All posts by Anthony Bale

Anthony Bale is Professor of Medieval Studies at Birkbeck; he is currently teaching the "Medieval Material Texts" MA module and researching the scribe of "The Book of Margery Kempe".

Leverhulme Artist in residence at the Material Texts Network

Animation artist Shay Hamias and Birkbeck academic Professor Anthony Bale have been awarded funding by the Leverhulme Trust for a ten-month residency by the artist, to be based in Birkbeck’s School of Arts. Their project will explore medieval manuscripts as a source, inspiration, and critical intertext for contemporary animation.

Birkbeck hours; King David at Prayer (fol. 85r)
Birkbeck hours; King David at Prayer (fol. 85r)

The project takes as its cue the idea that illustrated manuscripts sought to ‘animate the letter’ – that is, to bring the word to life through visual and media effects. Working with the medieval manuscript holdings of Birkbeck’s library and of other London institutions, Hamias will explore what animation can bring to the vibrant, lively world of the medieval page.

Hamias and Bale are both interested in questions relating to design, ways of reading, and the status of media. Can animation help us see what we can no longer see in medieval books? Can we activate the emotions of a contemporary viewer in similar ways to how our medieval predecessors responded to the illuminated manuscript? What techniques did medieval artists use to animate the mind and communicate via the eyes? What techniques and illusions were used to evoke visual or intellectual ‘movement’? Might animation offer a translation of a medieval mode of viewing, one which is more comprehensible to the modern viewer but based on medieval imagery?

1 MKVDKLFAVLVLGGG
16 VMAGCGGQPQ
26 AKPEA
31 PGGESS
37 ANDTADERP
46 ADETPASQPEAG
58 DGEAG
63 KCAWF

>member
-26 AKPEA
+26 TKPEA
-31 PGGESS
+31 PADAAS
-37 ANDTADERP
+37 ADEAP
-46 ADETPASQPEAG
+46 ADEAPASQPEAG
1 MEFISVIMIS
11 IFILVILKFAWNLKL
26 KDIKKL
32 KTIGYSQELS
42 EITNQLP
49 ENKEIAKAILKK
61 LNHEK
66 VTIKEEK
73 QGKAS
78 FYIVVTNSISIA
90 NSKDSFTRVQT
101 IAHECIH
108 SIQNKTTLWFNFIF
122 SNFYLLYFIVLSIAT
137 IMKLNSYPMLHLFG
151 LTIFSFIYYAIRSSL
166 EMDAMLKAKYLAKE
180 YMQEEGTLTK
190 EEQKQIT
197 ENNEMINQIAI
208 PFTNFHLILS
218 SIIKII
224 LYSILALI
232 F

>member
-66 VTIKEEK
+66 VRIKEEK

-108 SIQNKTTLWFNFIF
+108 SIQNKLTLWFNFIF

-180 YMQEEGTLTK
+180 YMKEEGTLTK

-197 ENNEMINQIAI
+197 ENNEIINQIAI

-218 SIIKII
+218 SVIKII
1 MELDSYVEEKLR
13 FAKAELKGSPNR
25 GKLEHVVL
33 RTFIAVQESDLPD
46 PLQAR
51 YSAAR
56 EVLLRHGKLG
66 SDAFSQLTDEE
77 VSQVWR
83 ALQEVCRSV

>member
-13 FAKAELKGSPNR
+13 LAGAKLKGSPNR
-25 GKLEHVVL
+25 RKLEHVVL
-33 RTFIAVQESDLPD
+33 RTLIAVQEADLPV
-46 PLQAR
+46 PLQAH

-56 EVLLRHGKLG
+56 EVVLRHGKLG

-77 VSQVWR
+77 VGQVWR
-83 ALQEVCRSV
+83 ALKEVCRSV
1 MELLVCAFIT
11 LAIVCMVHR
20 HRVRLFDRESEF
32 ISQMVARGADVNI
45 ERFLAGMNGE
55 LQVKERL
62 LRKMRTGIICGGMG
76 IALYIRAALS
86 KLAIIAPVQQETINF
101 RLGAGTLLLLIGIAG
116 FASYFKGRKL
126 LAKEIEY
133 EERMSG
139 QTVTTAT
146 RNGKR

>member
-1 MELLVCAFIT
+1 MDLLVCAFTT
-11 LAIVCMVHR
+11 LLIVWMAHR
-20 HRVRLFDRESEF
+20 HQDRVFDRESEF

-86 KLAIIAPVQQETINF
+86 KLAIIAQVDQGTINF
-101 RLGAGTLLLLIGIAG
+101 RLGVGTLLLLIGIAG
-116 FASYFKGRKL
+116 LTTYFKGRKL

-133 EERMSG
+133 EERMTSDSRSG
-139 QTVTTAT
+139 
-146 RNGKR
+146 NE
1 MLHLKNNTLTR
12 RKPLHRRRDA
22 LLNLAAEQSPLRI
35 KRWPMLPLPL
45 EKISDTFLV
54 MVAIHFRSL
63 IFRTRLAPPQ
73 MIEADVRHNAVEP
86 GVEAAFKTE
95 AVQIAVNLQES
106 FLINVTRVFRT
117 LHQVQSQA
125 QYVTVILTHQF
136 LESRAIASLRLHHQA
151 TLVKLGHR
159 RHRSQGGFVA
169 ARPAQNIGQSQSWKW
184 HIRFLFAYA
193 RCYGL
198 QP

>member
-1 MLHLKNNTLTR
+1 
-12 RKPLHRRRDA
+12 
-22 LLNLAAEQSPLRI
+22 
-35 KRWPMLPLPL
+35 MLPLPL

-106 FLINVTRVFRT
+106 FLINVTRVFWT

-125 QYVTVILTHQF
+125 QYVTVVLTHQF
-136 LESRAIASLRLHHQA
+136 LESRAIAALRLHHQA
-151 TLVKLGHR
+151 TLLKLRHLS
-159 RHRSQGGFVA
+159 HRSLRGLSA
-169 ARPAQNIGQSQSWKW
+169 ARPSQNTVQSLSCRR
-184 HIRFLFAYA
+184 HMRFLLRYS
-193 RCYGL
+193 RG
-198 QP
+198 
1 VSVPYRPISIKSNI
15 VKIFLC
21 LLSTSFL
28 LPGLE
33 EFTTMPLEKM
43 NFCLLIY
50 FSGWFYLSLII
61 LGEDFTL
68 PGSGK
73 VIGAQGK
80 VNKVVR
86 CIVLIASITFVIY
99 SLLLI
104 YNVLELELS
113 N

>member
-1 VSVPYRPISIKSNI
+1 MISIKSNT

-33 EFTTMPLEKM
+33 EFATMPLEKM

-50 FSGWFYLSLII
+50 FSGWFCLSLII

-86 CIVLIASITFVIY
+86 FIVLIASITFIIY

The main outcomes will be

  • the development of an entirely new interface between contemporary animation and medieval studies
  • a mutually-creative encounter, with impacts through Birkbeck including its Library, including public and scholarly symposia and new animated films by Hamias. Hamias is particularly interested in animating a contemporary counterpart to the medieval book that would expand on the visual language of the Middle Ages to address a present-day issue or narrative.
  • resources for further work on animation and medieval manuscripts, which will include Hamias’ films as creative responses to a range of medieval manuscripts, including those held by Birkbeck.

Shay Hamias will take up his residency at Birkbeck in January 2017. For examples of his work click here.

London-based animation artist Shay Hamias
London-based animation artist Shay Hamias


For more details about the Leverhulme Artist-in-Residence scheme click here




If you enjoyed this article, you may also enjoy our previous posts about the Birkbeck manuscript and rare books collection here and here.

Four forgotten medieval books at Birkbeck College

When is a book not a book? The destruction of a book – through burning, through recycling, through iconoclasm, for instance – places great emphasis on its materiality, its power as a physical object that must be destroyed. Conversely, when nobody knows about a book’s existence, it simply disappears – both the physical book and the textual lives inside it. When a book is unknown and hidden away it is perhaps reduced to the bare facts of its existence: a piece of matter unread, unloved, unvalued, uncatalogued.